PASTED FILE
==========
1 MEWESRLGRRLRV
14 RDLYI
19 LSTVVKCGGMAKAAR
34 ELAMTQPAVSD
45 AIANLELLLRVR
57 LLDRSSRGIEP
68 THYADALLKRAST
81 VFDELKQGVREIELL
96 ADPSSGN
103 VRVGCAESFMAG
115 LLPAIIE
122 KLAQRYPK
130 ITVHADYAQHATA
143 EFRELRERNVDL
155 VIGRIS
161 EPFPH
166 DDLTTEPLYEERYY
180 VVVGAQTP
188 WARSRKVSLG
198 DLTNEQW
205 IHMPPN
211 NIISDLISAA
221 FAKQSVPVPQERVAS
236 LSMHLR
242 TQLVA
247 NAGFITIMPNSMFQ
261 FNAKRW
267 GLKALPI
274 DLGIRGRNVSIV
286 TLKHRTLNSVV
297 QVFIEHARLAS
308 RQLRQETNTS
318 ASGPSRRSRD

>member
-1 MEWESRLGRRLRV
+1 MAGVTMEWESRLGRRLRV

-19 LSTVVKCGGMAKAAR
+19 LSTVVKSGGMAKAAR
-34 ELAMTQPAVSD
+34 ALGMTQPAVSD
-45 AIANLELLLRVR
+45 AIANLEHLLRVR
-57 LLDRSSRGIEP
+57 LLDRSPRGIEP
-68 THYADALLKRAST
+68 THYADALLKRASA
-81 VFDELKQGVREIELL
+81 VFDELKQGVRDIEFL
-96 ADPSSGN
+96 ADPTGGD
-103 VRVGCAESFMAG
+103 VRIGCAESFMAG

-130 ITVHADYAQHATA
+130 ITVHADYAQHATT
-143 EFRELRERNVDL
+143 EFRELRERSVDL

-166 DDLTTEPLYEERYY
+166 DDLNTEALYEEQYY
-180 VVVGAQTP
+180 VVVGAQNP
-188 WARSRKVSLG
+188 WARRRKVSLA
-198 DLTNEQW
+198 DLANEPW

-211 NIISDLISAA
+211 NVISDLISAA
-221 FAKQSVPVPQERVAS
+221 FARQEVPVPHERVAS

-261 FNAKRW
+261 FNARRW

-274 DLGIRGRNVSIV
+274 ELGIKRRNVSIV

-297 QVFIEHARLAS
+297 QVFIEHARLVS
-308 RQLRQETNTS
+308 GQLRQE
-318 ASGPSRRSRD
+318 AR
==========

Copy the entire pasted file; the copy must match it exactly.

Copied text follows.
1 MEWESRLGRRLRV
14 RDLYI
19 LSTVVKCGGMAKAAR
34 ELAMTQPAVSD
45 AIANLELLLRVR
57 LLDRSSRGIEP
68 THYADALLKRAST
81 VFDELKQGVREIELL
96 ADPSSGN
103 VRVGCAESFMAG
115 LLPAIIE
122 KLAQRYPK
130 ITVHADYAQHATA
143 EFRELRERNVDL
155 VIGRIS
161 EPFPH
166 DDLTTEPLYEERYY
180 VVVGAQTP
188 WARSRKVSLG
198 DLTNEQW
205 IHMPPN
211 NIISDLISAA
221 FAKQSVPVPQERVAS
236 LSMHLR
242 TQLVA
247 NAGFITIMPNSMFQ
261 FNAKRW
267 GLKALPI
274 DLGIRGRNVSIV
286 TLKHRTLNSVV
297 QVFIEHARLAS
308 RQLRQETNTS
318 ASGPSRRSRD

>member
-1 MEWESRLGRRLRV
+1 MAGVTMEWESRLGRRLRV

-19 LSTVVKCGGMAKAAR
+19 LSTVVKSGGMAKAAR
-34 ELAMTQPAVSD
+34 ALGMTQPAVSD
-45 AIANLELLLRVR
+45 AIANLEHLLRVR
-57 LLDRSSRGIEP
+57 LLDRSPRGIEP
-68 THYADALLKRAST
+68 THYADALLKRASA
-81 VFDELKQGVREIELL
+81 VFDELKQGVRDIEFL
-96 ADPSSGN
+96 ADPTGGD
-103 VRVGCAESFMAG
+103 VRIGCAESFMAG

-130 ITVHADYAQHATA
+130 ITVHADYAQHATT
-143 EFRELRERNVDL
+143 EFRELRERSVDL

-166 DDLTTEPLYEERYY
+166 DDLNTEALYEEQYY
-180 VVVGAQTP
+180 VVVGAQNP
-188 WARSRKVSLG
+188 WARRRKVSLA
-198 DLTNEQW
+198 DLANEPW

-211 NIISDLISAA
+211 NVISDLISAA
-221 FAKQSVPVPQERVAS
+221 FARQEVPVPHERVAS

-261 FNAKRW
+261 FNARRW

-274 DLGIRGRNVSIV
+274 ELGIKRRNVSIV

-297 QVFIEHARLAS
+297 QVFIEHARLVS
-308 RQLRQETNTS
+308 GQLRQE
-318 ASGPSRRSRD
+318 AR